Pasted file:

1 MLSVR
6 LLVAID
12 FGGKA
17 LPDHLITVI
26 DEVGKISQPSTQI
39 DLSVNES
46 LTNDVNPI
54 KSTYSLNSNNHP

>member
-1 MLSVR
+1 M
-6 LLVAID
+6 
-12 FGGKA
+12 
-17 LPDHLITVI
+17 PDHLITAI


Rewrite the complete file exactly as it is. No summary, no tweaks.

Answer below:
1 MLSVR
6 LLVAID
12 FGGKA
17 LPDHLITVI
26 DEVGKISQPSTQI
39 DLSVNES
46 LTNDVNPI
54 KSTYSLNSNNHP

>member
-1 MLSVR
+1 M
-6 LLVAID
+6 
-12 FGGKA
+12 
-17 LPDHLITVI
+17 PDHLITAI